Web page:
The Federal Rules of Evidence, just like the world, are ever changing and adapting. In an attempt to keep up with said changes, lawyers are forced to do hours and hours of research, just to ensure that the case breaking evidence they have obtained is going to be admitted. One area of particular concern is evidence that is found online. With so many exceptions and rules, it can be hard to keep up with what information found online can actually be used as evidence.
With the explosion in use of social media use over the last 10 years, the use of social media content has likewise seen an explosion in the courtroom. Due to authentication issues, courts across the country have started excluding social media evidence when presented as screen captures or simple printouts. This new rule addresses that issue. As of December 1, 2017, in accordance with changes to The Federal Rules of Evidence-Rule 902(14) we now have a clearer picture of how to get online content admitted as evidence. Prior to the rule change, authentication efforts often required the testimony of a forensic expert. Now however, evidence which is accompanied by the “digital identification” also known as metadata, will be self-authenticating. Metadata is computer code that sits behind every post, picture, video, etc. which includes the digital fingerprint (MD5 hash value), along with other items relating to the who, when and where of the content along with other things.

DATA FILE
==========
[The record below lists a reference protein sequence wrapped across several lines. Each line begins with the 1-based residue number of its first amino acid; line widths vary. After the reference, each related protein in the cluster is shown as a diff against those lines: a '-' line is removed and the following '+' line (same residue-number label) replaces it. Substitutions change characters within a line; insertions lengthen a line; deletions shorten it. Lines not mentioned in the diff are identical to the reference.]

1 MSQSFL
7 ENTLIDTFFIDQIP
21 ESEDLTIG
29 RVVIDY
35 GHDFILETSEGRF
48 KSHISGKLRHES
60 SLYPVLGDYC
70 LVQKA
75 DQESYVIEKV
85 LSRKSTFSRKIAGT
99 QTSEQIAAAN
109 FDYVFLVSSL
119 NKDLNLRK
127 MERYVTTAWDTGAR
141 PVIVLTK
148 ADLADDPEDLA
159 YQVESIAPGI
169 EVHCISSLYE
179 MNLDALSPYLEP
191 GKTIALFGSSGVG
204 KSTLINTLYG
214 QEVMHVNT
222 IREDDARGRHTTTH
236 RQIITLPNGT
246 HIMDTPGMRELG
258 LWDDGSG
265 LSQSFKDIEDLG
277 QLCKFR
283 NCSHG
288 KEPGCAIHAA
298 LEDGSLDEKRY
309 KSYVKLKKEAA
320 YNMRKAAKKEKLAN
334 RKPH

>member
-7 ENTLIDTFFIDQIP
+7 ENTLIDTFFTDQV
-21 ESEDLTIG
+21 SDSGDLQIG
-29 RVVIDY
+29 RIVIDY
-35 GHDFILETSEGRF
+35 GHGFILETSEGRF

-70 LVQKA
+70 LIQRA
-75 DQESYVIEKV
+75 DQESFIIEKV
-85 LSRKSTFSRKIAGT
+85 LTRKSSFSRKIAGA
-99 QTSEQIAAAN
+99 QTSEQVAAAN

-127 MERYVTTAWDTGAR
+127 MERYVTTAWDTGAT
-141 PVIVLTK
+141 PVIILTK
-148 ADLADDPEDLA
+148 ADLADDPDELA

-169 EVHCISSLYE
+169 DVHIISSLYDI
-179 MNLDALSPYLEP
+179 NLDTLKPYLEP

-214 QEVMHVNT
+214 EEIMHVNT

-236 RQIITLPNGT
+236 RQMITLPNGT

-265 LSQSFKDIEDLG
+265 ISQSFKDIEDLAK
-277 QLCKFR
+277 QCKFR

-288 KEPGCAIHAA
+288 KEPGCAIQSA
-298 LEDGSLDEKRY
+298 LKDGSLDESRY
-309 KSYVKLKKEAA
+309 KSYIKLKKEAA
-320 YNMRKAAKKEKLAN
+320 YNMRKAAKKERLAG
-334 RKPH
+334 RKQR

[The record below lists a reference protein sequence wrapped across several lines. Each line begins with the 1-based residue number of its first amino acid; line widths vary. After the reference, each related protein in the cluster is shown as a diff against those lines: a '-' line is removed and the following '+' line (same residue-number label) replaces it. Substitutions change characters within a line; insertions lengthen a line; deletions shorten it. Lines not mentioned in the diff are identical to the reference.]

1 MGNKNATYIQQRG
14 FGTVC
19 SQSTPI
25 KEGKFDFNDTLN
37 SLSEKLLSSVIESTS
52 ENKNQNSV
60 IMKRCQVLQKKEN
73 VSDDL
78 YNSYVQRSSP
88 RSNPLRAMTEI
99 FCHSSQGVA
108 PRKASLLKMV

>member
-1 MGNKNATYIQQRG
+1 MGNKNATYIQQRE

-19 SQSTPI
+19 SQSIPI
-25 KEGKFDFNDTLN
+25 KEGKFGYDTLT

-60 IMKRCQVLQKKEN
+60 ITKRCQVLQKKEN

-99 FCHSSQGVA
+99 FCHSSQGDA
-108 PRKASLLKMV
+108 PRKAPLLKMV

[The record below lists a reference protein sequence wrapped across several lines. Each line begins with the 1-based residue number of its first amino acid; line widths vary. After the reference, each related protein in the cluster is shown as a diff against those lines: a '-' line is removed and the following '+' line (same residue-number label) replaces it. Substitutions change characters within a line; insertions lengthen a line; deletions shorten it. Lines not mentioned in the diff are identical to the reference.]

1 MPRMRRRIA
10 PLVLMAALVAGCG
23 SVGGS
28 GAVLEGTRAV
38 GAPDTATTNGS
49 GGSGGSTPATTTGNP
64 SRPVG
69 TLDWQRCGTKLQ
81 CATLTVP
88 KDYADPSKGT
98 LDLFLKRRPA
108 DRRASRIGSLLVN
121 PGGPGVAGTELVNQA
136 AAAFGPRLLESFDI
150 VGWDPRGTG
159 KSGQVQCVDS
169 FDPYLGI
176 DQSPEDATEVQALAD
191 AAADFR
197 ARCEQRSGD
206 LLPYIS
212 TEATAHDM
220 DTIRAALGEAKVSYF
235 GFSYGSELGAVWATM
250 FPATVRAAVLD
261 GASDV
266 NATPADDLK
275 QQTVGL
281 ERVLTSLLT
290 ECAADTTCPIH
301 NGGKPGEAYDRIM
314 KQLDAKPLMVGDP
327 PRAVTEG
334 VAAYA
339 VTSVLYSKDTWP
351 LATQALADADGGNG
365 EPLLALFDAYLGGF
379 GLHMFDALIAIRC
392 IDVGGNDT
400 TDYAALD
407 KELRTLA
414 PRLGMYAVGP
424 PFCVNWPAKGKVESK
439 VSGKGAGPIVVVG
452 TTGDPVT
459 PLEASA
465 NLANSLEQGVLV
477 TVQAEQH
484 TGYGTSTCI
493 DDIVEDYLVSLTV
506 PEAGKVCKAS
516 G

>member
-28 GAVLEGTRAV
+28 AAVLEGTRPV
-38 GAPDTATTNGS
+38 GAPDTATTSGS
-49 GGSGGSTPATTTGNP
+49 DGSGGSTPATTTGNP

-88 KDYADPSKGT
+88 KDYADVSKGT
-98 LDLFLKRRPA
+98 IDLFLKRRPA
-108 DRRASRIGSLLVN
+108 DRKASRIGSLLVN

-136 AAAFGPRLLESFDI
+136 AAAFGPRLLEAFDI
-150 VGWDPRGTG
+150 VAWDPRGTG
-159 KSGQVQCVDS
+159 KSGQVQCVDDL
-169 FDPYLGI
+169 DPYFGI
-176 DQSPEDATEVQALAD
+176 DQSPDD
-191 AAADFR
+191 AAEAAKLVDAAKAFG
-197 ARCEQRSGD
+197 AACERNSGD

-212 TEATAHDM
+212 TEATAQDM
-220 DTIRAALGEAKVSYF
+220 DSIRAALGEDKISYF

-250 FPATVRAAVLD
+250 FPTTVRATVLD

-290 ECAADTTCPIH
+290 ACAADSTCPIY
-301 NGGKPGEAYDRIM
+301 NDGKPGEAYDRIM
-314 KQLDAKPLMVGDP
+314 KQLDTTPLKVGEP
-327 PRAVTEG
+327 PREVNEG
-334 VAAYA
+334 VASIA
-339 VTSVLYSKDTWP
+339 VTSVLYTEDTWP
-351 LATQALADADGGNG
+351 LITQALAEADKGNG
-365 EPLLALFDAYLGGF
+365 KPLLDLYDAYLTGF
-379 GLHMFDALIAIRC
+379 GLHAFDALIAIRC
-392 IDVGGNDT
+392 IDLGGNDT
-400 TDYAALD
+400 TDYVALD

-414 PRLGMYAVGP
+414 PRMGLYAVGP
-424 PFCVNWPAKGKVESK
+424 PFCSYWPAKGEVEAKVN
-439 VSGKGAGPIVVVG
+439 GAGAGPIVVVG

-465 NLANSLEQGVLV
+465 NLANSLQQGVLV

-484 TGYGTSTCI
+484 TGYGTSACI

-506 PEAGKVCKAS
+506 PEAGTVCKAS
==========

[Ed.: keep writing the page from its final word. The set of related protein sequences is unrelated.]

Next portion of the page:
The area that this rule change most directly affects is the collection and use of social media evidence. Social media evidence can provide monumental, case changing evidence for many legal matters. Joseph Jones is a Certified Social Media Intelligence Expert and has been one of the industry pioneers in social media investigations and has regularly testified as an expert witness. Those who have attended any of his seminars knows that he has been talking about the need for metadata extraction for years. With this new rule in effect, the courts are taking another step to address some of these unique issues.
So, the question now is, how do we get metadata? Simply saving a post as a .pdf file is not going to preserve the needed information. The extraction of metadata requires a systematic process and use of specialized software by knowledgeable professionals. If your firm is in need of such professionals, Joseph Jones and the investigations team at Bosco Legal Services are available to help.
If you would like to know more about this process or would like additional information on Social Media Investigations we offer free MCLE courses to teach legal and insurance professionals everything they need to know about Social Media Investigations and metadata extraction. Click HERE for more information.